The holiday season was busy at Annie Bloom’s Books. A steady stream of customers flowed in, which was good. What’s not so good is when too many people are ready to make their purchases at the same time. The traffic of commerce starts backing up and shoppers are forced to stand in line.
Line formation is a fascinating process. All it takes is four or five patrons moving toward the checkout counter simultaneously, and suddenly it seems like a dynamic new life form has materialized in our midst, an aggressive entity that expands with alarming speed. It can also spread confusion as shoppers wonder, “Is there a line here or just a group of people browsing? Am I cutting in front of someone without realizing it?”
Some form of guidance is needed in this situation. There isn’t enough room for us to set up velvet ropes like they do at fancy nightclubs. My ongoing priority during the approach to December 25th was to manage line growth spontaneously on a case-by-case basis. But getting everyone arranged in a single column that sometimes stretched halfway to the back of the store was only a semi-satisfactory solution. It did ease crowding and confusion around the front display tables. But a line means waiting, and waiting can have a very negative effect on customer satisfaction.
Modern society places huge importance on speed and efficiency. I call it “on-demand” culture. Many web-based businesses promote home delivery service by promising, “no waiting in line, ever!” Waiting in line — what could be more primitive, so last-century?
However, I’m pleased to report that holiday visitors I talked with maintained a “Stay Calm and Carry On” attitude as the lines ebbed and surged. And here’s a confession: I’m never happy waiting in a checkout line. I just want it to be over with. Soothing music doesn’t help relieve my angst. Even if Zamfir walked by playing his pan flute I wouldn’t get happy. I know other people probably feel the same way, and that’s why I’m careful not to project excessive cheerfulness or false enthusiasm during my stints of line management. And it’s good that I never learned to play the pan flute, or any instrument for that matter.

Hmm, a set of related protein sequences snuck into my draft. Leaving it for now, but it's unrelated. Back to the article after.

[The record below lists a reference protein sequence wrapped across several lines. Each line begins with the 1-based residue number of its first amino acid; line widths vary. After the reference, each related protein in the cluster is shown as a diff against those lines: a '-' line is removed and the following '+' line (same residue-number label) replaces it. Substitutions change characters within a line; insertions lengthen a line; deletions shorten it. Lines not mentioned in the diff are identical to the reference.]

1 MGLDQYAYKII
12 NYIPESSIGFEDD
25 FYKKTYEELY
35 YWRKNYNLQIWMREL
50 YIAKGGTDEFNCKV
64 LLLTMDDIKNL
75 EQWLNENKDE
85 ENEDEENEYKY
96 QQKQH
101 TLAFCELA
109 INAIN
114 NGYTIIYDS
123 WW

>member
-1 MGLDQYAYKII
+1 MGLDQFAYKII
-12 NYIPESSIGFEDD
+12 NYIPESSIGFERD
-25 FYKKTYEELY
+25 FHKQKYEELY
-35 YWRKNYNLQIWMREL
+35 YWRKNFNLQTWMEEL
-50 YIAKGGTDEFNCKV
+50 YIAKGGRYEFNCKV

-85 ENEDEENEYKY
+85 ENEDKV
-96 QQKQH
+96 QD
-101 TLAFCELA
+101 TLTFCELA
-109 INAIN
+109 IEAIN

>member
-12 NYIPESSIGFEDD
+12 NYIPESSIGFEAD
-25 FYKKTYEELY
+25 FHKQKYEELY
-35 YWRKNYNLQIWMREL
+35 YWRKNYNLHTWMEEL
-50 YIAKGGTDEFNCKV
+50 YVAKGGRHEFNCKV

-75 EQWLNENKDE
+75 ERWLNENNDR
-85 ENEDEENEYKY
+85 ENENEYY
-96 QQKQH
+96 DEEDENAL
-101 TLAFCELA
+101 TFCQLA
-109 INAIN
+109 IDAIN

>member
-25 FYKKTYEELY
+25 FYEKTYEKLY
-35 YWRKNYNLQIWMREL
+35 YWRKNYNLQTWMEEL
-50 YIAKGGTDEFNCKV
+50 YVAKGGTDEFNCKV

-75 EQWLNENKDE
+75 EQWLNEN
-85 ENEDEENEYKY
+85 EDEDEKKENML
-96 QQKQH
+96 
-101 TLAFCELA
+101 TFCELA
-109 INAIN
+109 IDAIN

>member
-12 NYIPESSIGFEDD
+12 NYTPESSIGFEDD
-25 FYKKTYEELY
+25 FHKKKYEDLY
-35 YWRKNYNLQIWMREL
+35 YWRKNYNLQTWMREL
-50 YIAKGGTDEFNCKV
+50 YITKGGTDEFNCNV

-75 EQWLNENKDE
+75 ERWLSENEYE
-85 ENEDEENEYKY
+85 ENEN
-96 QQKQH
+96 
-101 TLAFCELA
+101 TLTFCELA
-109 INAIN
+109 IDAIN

Hardly anyone I met was testy or annoyed about the delays. Many of them said it was nice to see the store so busy and they felt good about being part of a supportive community. One comment I’ll always remember came from a guy who said, “Hey, if you have to wait in line, a bookstore is the best place to do it!”
And then the lines went away. It’s always interesting when they come for a visit, but when they depart I’m not sad. No more sluggish, bloated feeling at the front counter. The checking out process is swift and agile once again. We have shed the holiday wait. Bring on the New Year.
Jeffrey Shaffer is a bookseller and booklover at Annie Bloom’s Books in the historic Multnomah Village district of southwest Portland. His relationship with Annie Bloom’s began in the 1990′s when the store’s booksellers enthusiastically sold his two humor collections I’m Right Here, Fish-Cake and It Came With the House. He continues to blog about politics and popular culture for Huffington Post and also contributes to the ‘Modern Parent’ blog at the Christian Science Monitor.